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5 Ways to Become a Green Cook

Updated on May 6, 2009
Help a local farmer out.
Help a local farmer out.

The Environmentally Aware Chef

 From the avid home chef to the Easy-Mac lover, everyone can do their part to become a green cook. Why would one care? Well, besides the more altruistic reasons, such as reducing pollution, supporting local farmers and lowering your carbon footprint, eating and cooking with the environment in mind is also great for your health and can even help your pocket book. Going green in the kitchen isn't even difficult; here are 5 easy ways to go green with cooking.

Eat Local

 With the economy tanking more and more advertisements encourage us to "shop local" and support businesses right in our own neighborhoods. The same idea holds true for farming, and not just for economic reasons. Besides providing your local farmer with a means to live you are also helping to cut back on the noxious pollution that comes from transporting produce from all corners of the world to our supermarkets. Take a look at the origin labels next time you go shopping in the produce aisle. I recently noticed that the strawberries were from Mexico, as were the squash, and the grapes were from Chile. In order to get to my state these precious commodities were flown thousands of miles, and then taken by truck to my local store. By eating locally and in season I support my local farmers and refuse to be the cause of the consumption of thousands of gallons of gasoline.

Eat Organic

 I personally live in an agricultural (orchards) area where I have personally seen the fallout from using commercial pesticides. As many orchards in the area where I live are converted to housing developments or commercial lots, builders have to deal with dirt that is contaminated with high levels of arsenic, a byproduct of conventional pesticides and fertilizers used in orchards. By eating organic you improve your health by ceasing to eat the poisons we use to kill bugs and other critters, as well as improving the very earth we walk on and the air we breath. Some of the most pesticide intensive crops include potatoes and apples. Another scary thought? Those very same apples are coated in wax to make them look shiny and pretty in the store, which also traps the pesticides in the apple's skin. Seriously, try wiping an unwashed apple against a window pane, and marvel at the disgusting wax and pesticide slime trail it leaves.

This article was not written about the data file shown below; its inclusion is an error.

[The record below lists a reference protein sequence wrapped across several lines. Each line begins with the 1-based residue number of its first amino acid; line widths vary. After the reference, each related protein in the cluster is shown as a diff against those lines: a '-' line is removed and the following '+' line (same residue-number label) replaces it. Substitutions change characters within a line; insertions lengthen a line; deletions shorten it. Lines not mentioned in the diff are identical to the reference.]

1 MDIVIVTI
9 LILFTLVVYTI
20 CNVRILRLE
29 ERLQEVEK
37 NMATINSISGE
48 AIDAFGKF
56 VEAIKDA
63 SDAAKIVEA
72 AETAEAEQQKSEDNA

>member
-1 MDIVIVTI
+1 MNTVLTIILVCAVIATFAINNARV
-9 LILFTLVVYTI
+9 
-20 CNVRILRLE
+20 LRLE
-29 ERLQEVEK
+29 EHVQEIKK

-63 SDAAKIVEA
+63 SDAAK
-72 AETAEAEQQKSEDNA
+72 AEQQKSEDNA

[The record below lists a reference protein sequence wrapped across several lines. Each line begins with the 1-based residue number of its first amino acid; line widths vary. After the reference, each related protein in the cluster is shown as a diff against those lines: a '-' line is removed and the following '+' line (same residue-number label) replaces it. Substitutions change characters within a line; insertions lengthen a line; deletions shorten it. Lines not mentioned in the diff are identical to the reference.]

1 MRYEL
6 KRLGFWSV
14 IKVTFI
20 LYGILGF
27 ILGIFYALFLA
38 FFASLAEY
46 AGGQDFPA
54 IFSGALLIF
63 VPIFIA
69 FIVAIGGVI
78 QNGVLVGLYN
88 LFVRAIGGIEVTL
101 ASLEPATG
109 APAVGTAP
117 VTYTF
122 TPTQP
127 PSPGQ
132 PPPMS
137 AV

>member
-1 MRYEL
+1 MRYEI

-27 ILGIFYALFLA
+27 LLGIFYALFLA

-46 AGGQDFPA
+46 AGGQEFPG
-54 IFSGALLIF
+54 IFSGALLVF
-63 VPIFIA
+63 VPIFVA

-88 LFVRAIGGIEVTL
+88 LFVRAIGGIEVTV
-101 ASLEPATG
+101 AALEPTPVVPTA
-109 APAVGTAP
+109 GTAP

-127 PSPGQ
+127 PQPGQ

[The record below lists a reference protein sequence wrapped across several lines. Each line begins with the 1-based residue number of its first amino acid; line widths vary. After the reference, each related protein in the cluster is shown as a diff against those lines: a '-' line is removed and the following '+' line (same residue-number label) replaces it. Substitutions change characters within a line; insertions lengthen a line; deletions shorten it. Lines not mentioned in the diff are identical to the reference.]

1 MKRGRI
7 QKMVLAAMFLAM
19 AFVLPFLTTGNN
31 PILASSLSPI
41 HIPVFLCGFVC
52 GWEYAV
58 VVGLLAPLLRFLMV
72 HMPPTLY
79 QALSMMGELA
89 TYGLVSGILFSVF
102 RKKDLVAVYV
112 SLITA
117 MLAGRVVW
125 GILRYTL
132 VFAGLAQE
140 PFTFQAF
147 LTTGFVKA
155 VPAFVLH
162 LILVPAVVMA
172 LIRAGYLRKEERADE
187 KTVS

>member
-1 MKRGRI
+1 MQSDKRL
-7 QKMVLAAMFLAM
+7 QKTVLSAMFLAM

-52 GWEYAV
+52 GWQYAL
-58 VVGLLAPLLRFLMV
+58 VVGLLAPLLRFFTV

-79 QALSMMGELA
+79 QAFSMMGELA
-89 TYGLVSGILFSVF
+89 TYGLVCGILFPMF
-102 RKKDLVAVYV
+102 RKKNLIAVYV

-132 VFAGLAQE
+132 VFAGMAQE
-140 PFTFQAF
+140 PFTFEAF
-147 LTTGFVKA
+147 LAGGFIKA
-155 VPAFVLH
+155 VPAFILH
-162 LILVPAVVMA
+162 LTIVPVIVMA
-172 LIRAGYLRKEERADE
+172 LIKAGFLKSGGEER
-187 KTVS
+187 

You are what you eat...
You are what you eat...

Have "Leftover Night"

One of the biggest sins of the modern day American is the amount of food we waste. I won't even start on the tons of food thrown out daily by grocery stores, let's just focus on what we can improve, our food practices at home. Many people have food leftover at the end of a meal, and they put it in storage to be eaten later. Seriously, how often does that really happen? Most likely you'll end up throwing the food out after a week or so because spolied and picky eaters don't want anything that comes in tupperware. To fix this problem and save a little money have a "leftover night" once a week. On leftover night simply heat everything up and serve it on nice plates to make it more appetizing. Truly, you'll be amazed at what a little effort at presentation does to spike some appetite for old food. My neighbor and I often combine our efforts for more variety and call it a "smorgasboard".

Start a Garden

One way to get great, organic produce is to grow it right in your own garden! I love gardening because it puts space in your yard to good, productive use, rather than just sitting as pretty, but water consuming and impractical grass. I mean, grass is great for horses...but what does it do for you? Potatoes are very easy to grow, as are zucchini, tomatoes, salad greens and herbs. Put your yard to use!

Compost

 Sometimes, "leftover night" just doesn't work for a variety of reasons. When this happens you could throw out the food, which is such a waste, or you could start a compost bin. Decomposing food makes a great fertilizer for the garden you just planted (you did plant one, right?). Work the mulch into the ground before you plant, or use a small trowel to integrate the compost into the soil after planting to give your vegetable a real boost. With a compost bin you can contribute to the great "circle of life" rather than donating to the local landfill.

Go Green in the Fridge

 Being a green chef isn't just for fancy pants city folk or for "treehuggers" or whatever you want to call enviro folk, it's for everybody. By making small changes in our day to day lives we can ensure a better planet for the children who inherit it after us.

Comments

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    • profile image

      Mico 

      7 years ago

      People need more awareness about agriculture and produce, so they eat local and organic. http://www.micocrane.com/machine_part_list/farm-tr...

    • Terri Paajanen profile image

      Terri Wilson 

      9 years ago from someplace in Canada

      I'd starve if I relied on my paltry garden, but I try to only buy locally grown produce at the store. At least grown in my province. I'll do without before I buy anything shipped from outside the country.

    • Lgali profile image

      Lgali 

      9 years ago

      I love all things we do for green economy

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